Foam Bans Don’t Work – Recycling Does!

Large scale recycling of polystyrene products is where we as a country should be heading, rather than dividing up by city and going different routes on the legality of utilizing the material in everyday businesses. There are plenty of businesses who save a lot of money each and every day through the use of polystyrene materials and the reality is that they are going to have to jack up their prices if the bans continue to occur, like a potential Tennessee foam ban, meaning everyday food is going to go up.

There are so many companies that rely on the use of polystyrene products and the mere fact that cities are considering putting a ban on the material is mind-blowing when you consider the fact that there are ways to recycle the material. Some states and cities have already made the wise decision and have started to work towards making polystyrene recycling centers available to the public.

The biggest reason as to why this type of material was being banned in the first place is the fact that there have not been recycling centers and the material has been gathering at a very fast pace. This has been seen as a major problem by environmentalists and all sorts of other agencies, as it is true that polystyrene does not degrade for hundreds and hundreds of years.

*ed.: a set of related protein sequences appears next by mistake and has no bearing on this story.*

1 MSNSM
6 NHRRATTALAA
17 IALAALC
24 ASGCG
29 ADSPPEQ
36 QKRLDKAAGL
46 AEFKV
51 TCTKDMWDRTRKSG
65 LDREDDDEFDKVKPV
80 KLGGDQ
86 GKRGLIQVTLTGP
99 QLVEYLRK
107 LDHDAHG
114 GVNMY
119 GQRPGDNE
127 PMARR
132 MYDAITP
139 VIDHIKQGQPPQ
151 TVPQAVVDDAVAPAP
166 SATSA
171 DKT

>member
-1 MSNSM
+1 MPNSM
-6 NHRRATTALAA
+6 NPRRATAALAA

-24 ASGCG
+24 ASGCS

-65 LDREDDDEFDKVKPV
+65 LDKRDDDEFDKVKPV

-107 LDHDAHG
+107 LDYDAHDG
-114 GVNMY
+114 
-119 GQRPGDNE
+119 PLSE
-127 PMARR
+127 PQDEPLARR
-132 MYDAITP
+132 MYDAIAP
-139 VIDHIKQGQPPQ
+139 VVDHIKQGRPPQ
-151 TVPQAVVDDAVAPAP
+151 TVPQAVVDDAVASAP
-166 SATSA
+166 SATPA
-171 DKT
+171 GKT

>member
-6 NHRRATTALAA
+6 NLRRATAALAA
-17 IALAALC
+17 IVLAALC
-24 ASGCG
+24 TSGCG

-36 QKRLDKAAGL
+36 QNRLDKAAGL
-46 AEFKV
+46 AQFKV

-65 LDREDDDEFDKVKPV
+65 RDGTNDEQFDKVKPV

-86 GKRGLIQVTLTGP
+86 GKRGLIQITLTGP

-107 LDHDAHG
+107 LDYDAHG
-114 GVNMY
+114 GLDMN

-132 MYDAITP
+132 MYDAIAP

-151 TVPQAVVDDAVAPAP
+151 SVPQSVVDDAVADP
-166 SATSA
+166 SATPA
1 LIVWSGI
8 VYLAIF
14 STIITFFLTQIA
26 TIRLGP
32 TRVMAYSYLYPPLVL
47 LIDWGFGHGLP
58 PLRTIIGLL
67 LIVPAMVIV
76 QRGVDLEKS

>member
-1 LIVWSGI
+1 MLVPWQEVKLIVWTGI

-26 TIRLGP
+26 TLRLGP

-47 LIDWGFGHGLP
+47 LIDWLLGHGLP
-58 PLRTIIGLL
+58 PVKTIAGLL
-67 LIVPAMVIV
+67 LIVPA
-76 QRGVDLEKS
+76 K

However, focusing efforts on solving the solution through making recycling centers is a much better path to take then banning the products altogether. A much better solution would be to start creating these types of facilities, while letting the public know that they can start recycling these types of materials, much like they already do with cans and bottles.

This would not only clean up cities, as people would stop throwing this type of trash away, but it would also give people who do not have much money and are looking for things to gather to recycle another means of income. Furthermore, there are huge amounts of polystyrene products that are sitting in landfills and are going to be there for a long time.

We have already dug this hole and if we ban the material, the polystyrene will sit there for hundreds of years, but if we develop a means of large-scale recycling, we can start to recycle the products that are already in landfills occupying space. Some cities in the South East are working towards making these large-scale recycling centers a reality.